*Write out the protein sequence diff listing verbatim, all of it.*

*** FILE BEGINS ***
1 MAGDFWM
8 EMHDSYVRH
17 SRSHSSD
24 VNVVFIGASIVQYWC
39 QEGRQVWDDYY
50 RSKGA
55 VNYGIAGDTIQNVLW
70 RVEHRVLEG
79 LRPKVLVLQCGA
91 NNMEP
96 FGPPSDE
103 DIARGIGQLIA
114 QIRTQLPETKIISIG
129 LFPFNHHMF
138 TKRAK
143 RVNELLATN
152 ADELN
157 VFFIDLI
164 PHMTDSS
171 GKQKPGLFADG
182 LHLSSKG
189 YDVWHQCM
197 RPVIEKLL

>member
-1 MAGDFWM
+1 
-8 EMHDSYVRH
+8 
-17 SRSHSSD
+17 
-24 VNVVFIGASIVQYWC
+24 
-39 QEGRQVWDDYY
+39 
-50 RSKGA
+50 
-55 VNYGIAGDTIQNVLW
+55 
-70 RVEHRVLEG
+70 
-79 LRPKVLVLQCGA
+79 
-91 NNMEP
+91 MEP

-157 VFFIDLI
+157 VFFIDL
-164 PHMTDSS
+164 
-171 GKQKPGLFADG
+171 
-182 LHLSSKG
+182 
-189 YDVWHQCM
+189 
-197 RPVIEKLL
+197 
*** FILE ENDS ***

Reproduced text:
1 MAGDFWM
8 EMHDSYVRH
17 SRSHSSD
24 VNVVFIGASIVQYWC
39 QEGRQVWDDYY
50 RSKGA
55 VNYGIAGDTIQNVLW
70 RVEHRVLEG
79 LRPKVLVLQCGA
91 NNMEP
96 FGPPSDE
103 DIARGIGQLIA
114 QIRTQLPETKIISIG
129 LFPFNHHMF
138 TKRAK
143 RVNELLATN
152 ADELN
157 VFFIDLI
164 PHMTDSS
171 GKQKPGLFADG
182 LHLSSKG
189 YDVWHQCM
197 RPVIEKLL

>member
-1 MAGDFWM
+1 
-8 EMHDSYVRH
+8 
-17 SRSHSSD
+17 
-24 VNVVFIGASIVQYWC
+24 
-39 QEGRQVWDDYY
+39 
-50 RSKGA
+50 
-55 VNYGIAGDTIQNVLW
+55 
-70 RVEHRVLEG
+70 
-79 LRPKVLVLQCGA
+79 
-91 NNMEP
+91 MEP

-157 VFFIDLI
+157 VFFIDL
-164 PHMTDSS
+164 
-171 GKQKPGLFADG
+171 
-182 LHLSSKG
+182 
-189 YDVWHQCM
+189 
-197 RPVIEKLL
+197 